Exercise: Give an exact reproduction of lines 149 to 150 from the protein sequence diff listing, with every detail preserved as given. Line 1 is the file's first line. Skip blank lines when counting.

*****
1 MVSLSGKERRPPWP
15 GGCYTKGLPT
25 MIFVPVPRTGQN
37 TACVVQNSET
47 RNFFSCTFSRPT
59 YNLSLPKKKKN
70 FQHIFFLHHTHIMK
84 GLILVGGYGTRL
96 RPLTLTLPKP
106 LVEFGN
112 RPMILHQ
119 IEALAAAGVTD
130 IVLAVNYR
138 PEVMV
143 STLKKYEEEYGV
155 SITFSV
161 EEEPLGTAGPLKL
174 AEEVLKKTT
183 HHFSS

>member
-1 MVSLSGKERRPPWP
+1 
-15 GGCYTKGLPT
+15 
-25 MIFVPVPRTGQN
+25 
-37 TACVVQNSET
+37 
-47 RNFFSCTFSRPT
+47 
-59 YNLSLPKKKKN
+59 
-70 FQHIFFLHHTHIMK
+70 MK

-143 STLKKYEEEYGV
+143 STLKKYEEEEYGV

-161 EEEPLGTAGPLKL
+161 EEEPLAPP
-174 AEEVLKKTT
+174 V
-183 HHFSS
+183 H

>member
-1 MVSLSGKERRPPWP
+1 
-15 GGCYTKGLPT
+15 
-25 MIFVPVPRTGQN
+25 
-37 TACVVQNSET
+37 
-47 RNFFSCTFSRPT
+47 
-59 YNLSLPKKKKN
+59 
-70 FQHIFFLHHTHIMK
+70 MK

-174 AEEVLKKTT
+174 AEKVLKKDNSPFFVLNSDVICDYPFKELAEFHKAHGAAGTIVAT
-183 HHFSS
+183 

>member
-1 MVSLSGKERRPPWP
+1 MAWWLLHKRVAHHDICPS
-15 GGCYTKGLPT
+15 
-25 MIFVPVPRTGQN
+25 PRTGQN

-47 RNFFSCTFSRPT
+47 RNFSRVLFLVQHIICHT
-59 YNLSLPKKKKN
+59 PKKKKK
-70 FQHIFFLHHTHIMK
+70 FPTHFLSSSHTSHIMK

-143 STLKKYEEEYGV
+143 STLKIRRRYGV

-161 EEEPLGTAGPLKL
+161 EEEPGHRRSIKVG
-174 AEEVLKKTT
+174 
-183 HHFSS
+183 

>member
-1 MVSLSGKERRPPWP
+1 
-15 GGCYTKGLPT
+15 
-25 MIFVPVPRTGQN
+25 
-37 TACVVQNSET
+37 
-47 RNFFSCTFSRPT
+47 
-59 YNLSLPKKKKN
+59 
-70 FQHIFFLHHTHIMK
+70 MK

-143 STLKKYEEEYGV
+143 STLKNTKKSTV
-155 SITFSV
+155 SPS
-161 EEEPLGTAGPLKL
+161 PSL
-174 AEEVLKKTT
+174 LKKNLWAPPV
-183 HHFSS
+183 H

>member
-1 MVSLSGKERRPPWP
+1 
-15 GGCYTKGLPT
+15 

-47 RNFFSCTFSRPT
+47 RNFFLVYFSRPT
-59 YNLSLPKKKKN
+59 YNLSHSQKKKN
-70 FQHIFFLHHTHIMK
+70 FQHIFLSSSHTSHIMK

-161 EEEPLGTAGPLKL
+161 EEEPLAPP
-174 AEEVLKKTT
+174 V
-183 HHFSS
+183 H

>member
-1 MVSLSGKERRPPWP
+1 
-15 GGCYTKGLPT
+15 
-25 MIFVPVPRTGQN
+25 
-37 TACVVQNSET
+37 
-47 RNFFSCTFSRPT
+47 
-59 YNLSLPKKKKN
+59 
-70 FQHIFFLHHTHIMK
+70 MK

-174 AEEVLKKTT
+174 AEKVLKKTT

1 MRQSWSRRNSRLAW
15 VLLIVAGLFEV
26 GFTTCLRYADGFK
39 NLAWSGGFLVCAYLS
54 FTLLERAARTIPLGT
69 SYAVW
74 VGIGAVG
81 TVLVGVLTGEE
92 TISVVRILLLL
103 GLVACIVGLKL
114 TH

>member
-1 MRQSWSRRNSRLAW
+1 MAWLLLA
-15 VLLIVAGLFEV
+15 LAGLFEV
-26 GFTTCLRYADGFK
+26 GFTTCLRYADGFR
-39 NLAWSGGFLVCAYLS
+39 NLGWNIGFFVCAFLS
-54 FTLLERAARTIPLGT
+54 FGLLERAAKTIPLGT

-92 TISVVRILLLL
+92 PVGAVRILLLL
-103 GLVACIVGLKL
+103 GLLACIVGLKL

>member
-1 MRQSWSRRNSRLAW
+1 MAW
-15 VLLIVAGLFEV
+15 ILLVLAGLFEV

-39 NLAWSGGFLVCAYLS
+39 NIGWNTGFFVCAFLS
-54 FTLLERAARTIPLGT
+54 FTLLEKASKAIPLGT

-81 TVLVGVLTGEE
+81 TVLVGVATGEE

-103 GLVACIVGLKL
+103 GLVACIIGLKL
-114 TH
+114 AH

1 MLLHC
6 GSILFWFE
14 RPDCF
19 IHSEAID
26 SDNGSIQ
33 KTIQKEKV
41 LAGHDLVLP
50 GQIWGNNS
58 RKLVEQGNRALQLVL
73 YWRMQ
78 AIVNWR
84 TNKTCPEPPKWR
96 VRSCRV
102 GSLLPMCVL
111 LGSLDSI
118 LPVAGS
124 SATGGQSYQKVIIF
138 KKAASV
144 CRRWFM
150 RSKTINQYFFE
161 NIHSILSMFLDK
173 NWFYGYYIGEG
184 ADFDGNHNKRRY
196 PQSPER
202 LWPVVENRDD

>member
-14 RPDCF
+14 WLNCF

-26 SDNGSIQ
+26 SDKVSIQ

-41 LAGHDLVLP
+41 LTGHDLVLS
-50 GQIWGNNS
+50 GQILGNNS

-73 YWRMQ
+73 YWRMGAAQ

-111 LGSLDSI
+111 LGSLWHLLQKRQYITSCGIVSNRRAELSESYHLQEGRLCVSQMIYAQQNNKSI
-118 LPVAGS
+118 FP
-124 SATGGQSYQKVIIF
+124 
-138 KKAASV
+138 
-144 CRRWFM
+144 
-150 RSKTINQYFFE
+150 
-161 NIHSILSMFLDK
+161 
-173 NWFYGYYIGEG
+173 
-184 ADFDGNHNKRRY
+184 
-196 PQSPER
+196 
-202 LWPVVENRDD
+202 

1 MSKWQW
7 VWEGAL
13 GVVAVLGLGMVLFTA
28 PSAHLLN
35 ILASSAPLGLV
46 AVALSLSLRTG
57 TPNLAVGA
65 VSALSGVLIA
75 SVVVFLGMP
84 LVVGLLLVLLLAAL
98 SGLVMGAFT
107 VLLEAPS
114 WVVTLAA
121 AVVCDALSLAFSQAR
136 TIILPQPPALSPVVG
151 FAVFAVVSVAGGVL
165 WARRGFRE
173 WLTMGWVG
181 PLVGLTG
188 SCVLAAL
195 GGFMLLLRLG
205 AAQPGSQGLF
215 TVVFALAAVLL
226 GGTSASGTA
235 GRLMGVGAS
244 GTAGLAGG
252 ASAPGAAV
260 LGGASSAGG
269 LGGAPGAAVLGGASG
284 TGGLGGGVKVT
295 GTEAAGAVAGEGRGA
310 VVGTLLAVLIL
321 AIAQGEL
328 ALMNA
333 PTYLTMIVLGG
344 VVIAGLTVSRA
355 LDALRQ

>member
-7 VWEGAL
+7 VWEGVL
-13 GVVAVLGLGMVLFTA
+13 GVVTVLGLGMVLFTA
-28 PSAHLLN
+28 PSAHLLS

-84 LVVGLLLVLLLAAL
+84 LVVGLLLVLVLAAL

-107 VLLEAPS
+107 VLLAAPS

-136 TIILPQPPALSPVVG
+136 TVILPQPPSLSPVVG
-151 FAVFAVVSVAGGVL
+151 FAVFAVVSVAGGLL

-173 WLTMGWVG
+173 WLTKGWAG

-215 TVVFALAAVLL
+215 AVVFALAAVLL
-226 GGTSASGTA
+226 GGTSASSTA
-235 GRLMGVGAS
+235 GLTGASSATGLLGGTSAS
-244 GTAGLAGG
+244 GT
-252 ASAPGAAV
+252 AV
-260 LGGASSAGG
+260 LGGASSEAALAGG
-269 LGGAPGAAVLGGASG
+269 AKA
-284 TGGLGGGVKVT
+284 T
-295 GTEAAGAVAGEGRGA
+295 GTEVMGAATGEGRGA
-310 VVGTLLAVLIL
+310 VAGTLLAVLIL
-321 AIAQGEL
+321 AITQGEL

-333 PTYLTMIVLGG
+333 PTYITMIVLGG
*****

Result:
81 TVLVGVLTGEE
92 TISVVRILLLL